South Maui

South Maui

This is the hottest, sunniest, driest, most popular coastline on Maui for sun lovers—Arizona by the sea. Rain rarely falls here, and temperatures stick around 85°F (29°C) year-round. On this former scrubland from Maalaea to Makena, where cacti once grew wild and cows grazed, there are now four distinctive areas—Maalaea, Kihei, Wailea, and Makena—and a surprising amount of traffic.


If west Maui is the island’s head, Maalaea is just under the chin. This windy oceanfront village centers on a small boat harbor (with a general store, a couple of restaurants, and a huge new mall) and the Maui Ocean Center , an aquarium/ocean complex. This quaint region offers several condominium units to choose from, but visitors staying here should be aware that it’s almost always very windy. All the wind from the Pacific is funneled between the West Maui Mountains and Haleakala and comes out in Maalaea.


Kihei is less a proper town than a nearly continuous series of condos and minimalls lining South Kihei Road. This is Maui’s best vacation bargain: Budget travelers swarm like sun-seeking geckos over the eight sandy beaches along this scalloped, condo-packed 7-mile stretch of coast. Kihei is neither charming nor quaint; what it lacks in aesthetics, though, it more than makes up for in sunshine, affordability, and convenience. If you want a latte in the morning, fine beaches in the afternoon, and Hawaii Regional Cuisine in the evening—all at reasonable prices—head to Kihei.


Just 3 decades ago, this was wall-to-wall scrub kiawe trees, but now Wailea is a manicured oasis of multimillion-dollar resort hotels along 2 miles of palm-fringed gold coast. It’s like Beverly Hills by the sea, except California never had it so good: Wailea has warm, clear water full of tropical fi sh; year-round golden sunshine and clear blue skies; and hedonistic pleasure palaces on 1,500 acres of blacklava shore indented by fi ve beautiful beaches. It’s amazing what a billion dollars can do.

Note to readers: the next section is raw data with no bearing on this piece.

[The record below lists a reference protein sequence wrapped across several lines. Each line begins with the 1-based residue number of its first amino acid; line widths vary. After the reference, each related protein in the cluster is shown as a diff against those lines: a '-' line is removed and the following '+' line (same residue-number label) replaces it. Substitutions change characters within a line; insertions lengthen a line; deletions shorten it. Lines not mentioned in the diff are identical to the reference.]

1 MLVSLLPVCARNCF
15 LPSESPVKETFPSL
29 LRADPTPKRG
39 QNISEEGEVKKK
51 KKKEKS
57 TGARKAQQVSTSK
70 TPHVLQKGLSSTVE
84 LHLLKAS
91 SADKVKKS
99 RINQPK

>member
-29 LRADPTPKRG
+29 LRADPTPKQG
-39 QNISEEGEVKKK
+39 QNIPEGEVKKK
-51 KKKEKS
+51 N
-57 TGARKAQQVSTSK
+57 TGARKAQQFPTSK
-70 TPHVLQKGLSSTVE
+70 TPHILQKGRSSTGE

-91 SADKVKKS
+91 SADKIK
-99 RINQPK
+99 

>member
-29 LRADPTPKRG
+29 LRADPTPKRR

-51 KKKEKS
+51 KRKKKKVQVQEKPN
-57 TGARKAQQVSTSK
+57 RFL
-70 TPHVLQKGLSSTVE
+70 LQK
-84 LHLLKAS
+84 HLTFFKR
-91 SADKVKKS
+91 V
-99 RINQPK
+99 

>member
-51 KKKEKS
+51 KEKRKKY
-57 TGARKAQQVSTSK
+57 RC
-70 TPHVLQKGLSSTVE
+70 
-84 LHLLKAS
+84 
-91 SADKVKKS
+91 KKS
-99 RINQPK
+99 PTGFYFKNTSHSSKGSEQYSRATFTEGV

This is the playground of the stretch-limo set. The planned resort development—practically a well-heeled town—has a shopping village, three prized golf courses of its own and three more in close range, and a tennis complex. A growing number of large homes sprawl over the upper hillside, some offering excellent bed-andbreakfast units at reasonable prices. The resorts along this fantasy coast are spectacular, to say the least. Next door to the Four Seasons, the most elegant, is the Grand Wailea Resort Hotel & Spa, a public display of ego by Tokyo mogul Takeshi Sekiguchi, who dropped $600 million in 1991 to create his own minicity. Stop in and take a look—it’s so gauche, you’ve gotta see it.


After passing through well-groomed Wailea, suddenly the road enters raw wilderness. After Wailea’s overdone density and overmanicured development, the thorny landscape is a welcome relief. Although beautiful, this is an end-of-the-road kind of place: It’s a long drive from Makena to anywhere on Maui. If you’re looking for an activities-fi lled vacation or you want to tour a lot of the island, you might want to try somewhere else, or you’ll spend most of your time in the car. But if you crave a quiet, relaxing respite, where the biggest trip of the day is from your bed to the gorgeous, pristine beach, Makena is the place.

Beyond Makena, you’ll discover Haleakala’s last lava fl ow, which ran to the sea in 1790; the bay named for French explorer La Pérouse; and a chunky lava trail known as the King’s Highway, which leads around Maui’s empty south shore past ruins and fi sh camps. Puu Olai stands like Oahu’s Diamond Head on the shore, where a sunken crater shelters tropical fi sh and empty gold-sand beaches stand at the end of dirt roads.